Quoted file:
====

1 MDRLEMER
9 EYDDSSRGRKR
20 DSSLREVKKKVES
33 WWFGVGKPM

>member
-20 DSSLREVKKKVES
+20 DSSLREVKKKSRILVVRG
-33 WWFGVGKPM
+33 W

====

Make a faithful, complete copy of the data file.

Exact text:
1 MDRLEMER
9 EYDDSSRGRKR
20 DSSLREVKKKVES
33 WWFGVGKPM

>member
-20 DSSLREVKKKVES
+20 DSSLREVKKKSRILVVRG
-33 WWFGVGKPM
+33 W